What Is a Certificate of Disposition (Certified Disposition)?
When applying for certain immigration benefits — such as an asylum work permit or DACA status — you may need to disclose whether you have a criminal history. Having a criminal history doesn’t automatically make you ineligible for the benefit you’re requesting. But you’ll have to provide a certified disposition telling the U.S. Citizenship and Immigration Services (USCIS) how the criminal matter was resolved. This article explains what a certified disposition is, why you might need one, and how to get one.
Written by Paige Hooper.
Written February 2, 2023
What Is a Certified Disposition?
A certified disposition, or a certificate of disposition, is an official court document that summarizes the final outcome of a court case. “Certified” means that a court officer has verified that the document is authentic. This usually requires a stamp or seal. A certified disposition isn’t a summary of your criminal history. It only addresses one case or incident.
You may be required to submit a certified disposition when you apply for a green card, programs such as Deferred Action for Childhood Arrivals (DACA), or other immigration benefits like advance parole.
What Is My Case Disposition?
“Disposition” refers to how the court disposed of the case or charges. A certificate of disposition also includes information about sentencing, if applicable. The following are examples of common dispositions in criminal cases:
Acquitted: You were found not guilty at trial.
Convicted: You entered a guilty plea or were found guilty at trial.
Vacated: The court withdrew (threw out) your guilty plea or conviction.
Dismissed: The charges against you were dropped; you were not prosecuted.
Pending: The charges against you are still being investigated or prosecuted.
Diversion (or Deferred): You agreed to do something (such as a treatment course) in exchange for the charges against you being dismissed. The case is still considered pending until the agreed actions are complete.
Suspended Sentence: The court has agreed to hold off on your sentence while you complete a probation period or treatment program. If you complete the program or probation successfully, the sentence will be reduced or the case may be dismissed. Until then, the case is still considered pending.
Why Do I Need a Certificate of Disposition?
If you have a criminal record, no matter how small, you must provide USCIS (or the relevant immigration authority) with a certificate of disposition. This helps USCIS investigate your moral character. Good moral character is a requirement for most immigration programs, including green cards, DACA, and other benefits such as advance parole. In part, good moral character means that you respect and obey the U.S. Constitution and other laws.
USCIS runs a background check on everyone who applies for immigration benefits. The background check reveals any criminal matters in your history but includes few details. The certificate of disposition contains additional information and provides a clearer picture of these matters as they relate to moral character.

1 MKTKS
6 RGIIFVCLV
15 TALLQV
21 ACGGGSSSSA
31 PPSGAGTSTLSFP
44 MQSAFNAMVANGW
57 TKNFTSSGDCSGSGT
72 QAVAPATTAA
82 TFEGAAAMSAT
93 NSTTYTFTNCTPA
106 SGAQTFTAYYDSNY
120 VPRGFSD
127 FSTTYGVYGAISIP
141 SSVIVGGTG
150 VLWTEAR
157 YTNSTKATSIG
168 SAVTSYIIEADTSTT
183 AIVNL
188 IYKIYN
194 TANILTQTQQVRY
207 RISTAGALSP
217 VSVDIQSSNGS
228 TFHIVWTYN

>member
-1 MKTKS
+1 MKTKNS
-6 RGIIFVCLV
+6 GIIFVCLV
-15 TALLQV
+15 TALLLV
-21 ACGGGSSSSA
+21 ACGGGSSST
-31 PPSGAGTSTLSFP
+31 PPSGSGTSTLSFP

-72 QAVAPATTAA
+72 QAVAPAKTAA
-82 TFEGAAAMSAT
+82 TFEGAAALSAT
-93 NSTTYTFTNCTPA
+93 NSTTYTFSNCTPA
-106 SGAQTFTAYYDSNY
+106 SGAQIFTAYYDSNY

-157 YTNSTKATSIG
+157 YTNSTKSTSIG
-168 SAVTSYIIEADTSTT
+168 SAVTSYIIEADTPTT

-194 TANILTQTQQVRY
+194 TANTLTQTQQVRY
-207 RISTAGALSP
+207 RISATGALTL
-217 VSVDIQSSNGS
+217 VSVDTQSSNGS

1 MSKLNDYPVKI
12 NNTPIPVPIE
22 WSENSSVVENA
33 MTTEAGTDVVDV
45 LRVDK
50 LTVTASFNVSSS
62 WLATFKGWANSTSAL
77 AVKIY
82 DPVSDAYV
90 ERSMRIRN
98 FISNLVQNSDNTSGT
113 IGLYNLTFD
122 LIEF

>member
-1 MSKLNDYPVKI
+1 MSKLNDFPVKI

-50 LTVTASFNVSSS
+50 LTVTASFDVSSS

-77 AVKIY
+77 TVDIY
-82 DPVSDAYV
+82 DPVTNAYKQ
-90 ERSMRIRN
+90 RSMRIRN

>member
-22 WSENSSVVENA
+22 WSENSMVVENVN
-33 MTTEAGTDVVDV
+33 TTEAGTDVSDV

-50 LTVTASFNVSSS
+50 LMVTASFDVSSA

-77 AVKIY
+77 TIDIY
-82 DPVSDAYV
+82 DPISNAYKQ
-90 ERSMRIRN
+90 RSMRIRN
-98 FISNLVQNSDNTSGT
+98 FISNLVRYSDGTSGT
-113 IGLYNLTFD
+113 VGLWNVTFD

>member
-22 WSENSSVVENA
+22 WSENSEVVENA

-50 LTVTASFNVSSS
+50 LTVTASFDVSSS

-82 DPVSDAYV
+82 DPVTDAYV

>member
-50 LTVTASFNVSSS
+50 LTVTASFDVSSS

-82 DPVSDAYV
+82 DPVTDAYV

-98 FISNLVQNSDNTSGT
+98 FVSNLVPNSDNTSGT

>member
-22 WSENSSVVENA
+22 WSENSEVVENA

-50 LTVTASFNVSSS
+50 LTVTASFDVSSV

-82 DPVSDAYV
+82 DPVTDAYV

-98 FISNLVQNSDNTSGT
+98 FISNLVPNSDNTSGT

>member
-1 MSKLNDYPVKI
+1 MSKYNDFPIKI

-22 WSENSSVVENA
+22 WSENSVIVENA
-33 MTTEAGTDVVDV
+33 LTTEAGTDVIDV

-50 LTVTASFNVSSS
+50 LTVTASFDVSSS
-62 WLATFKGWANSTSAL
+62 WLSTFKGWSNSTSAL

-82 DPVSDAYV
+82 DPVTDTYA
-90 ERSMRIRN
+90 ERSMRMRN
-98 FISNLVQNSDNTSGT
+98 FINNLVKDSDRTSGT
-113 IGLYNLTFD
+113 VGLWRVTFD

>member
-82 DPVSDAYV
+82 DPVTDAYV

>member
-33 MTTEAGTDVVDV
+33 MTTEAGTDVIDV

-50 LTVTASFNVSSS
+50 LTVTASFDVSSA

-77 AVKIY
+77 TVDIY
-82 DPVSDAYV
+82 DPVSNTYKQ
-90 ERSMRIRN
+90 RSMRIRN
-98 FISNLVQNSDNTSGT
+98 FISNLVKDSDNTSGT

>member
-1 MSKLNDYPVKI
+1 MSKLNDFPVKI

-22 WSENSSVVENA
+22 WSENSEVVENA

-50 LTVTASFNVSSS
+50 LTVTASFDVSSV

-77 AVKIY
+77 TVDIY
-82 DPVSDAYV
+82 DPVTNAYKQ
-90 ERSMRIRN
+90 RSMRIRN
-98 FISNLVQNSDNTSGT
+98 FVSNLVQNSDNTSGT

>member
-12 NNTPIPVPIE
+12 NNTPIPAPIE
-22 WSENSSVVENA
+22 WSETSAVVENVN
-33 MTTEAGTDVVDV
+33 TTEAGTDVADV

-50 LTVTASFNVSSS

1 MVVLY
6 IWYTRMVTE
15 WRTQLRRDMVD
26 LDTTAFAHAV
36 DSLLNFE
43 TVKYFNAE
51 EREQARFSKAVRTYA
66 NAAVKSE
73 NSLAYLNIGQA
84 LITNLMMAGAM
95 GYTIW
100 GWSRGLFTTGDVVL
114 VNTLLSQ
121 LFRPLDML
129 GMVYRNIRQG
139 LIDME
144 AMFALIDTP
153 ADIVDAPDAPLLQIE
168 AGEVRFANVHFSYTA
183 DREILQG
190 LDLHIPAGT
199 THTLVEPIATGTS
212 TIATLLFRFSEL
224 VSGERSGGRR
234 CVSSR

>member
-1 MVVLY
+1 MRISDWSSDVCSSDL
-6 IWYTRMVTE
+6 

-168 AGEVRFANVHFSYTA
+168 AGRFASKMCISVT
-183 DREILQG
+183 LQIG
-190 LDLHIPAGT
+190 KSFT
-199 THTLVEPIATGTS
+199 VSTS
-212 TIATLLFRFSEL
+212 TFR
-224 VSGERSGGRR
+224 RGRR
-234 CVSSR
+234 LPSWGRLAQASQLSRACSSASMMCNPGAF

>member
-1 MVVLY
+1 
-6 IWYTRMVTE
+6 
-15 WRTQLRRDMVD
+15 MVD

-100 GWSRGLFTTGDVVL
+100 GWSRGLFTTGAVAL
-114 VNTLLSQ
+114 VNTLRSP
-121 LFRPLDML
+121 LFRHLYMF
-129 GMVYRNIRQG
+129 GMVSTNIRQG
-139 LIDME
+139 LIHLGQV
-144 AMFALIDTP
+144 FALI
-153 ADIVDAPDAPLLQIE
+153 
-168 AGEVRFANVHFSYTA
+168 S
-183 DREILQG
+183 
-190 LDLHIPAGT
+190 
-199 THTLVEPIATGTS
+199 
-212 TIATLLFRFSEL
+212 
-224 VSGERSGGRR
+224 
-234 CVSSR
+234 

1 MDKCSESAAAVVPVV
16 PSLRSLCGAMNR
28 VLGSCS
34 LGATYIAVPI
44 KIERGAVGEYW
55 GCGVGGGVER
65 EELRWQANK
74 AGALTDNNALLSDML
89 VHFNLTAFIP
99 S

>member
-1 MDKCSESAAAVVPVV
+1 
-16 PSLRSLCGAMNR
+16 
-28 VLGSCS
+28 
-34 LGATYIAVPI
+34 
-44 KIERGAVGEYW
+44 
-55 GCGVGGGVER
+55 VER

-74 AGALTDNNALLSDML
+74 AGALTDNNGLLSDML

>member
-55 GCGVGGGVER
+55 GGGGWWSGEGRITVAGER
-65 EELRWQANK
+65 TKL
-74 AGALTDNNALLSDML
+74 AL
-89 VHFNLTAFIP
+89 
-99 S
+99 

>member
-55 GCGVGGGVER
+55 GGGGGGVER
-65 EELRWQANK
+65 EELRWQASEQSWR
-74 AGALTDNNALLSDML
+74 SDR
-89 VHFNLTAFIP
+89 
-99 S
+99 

For certain application types, USCIS may also conduct background checks on your family members and/or sponsoring relatives. But the agency usually only requests certified dispositions from you, the applicant.
USCIS may require a certified disposition for any arrest or offense, including incidents that:
Took place outside the United States
Occurred when you were a minor
Have otherwise been expunged from your record
How Do I Get a Certified Disposition?
A certified disposition can only be issued by the court where the case took place. Courts have different procedures and requirements for how to get a certified disposition. Some courts may require that you make your request in person, while others may honor requests made by mail, phone, or online. Some courts may require that you complete a specific disposition request form. The best way to find out what’s required for your case is to ask someone in the county clerk’s office.
Tips for Obtaining a Certified Disposition
In general, follow these tips to successfully obtain the certified disposition that you need:
Use the defendant’s name exactly as it appeared in the criminal case file, even if it has changed. (The defendant is the person who was arrested or charged with a crime.)
You may need the defendant’s date of birth, Social Security number, and/or the docket number or other court record number.
You’ll likely need to present a government-issued ID to access a certified disposition because they aren’t public records and may contain sensitive information.
You may have to pay an administrative or processing fee. Check with the court about what payment methods it accepts. In some courts, you may be able to request a fee waiver.
You may not be able to get your certified disposition on the same day you request it. Court processing times vary. Anywhere from 0 to 14 days is common.
If you owe an outstanding balance on any tickets, fines, or court costs, the court may require you to pay those before it issues your certified disposition.
If you have more than one case, you must request a certified disposition for each case.
If you’ve ever been arrested or charged with a crime, USCIS may require you to submit a certified disposition showing what happened in your criminal case. A certified disposition, sometimes called a certificate of disposition, is an official document from the court where your criminal case took place that says how your case was resolved. The request process varies, so contact the court clerk to find out what your court requires.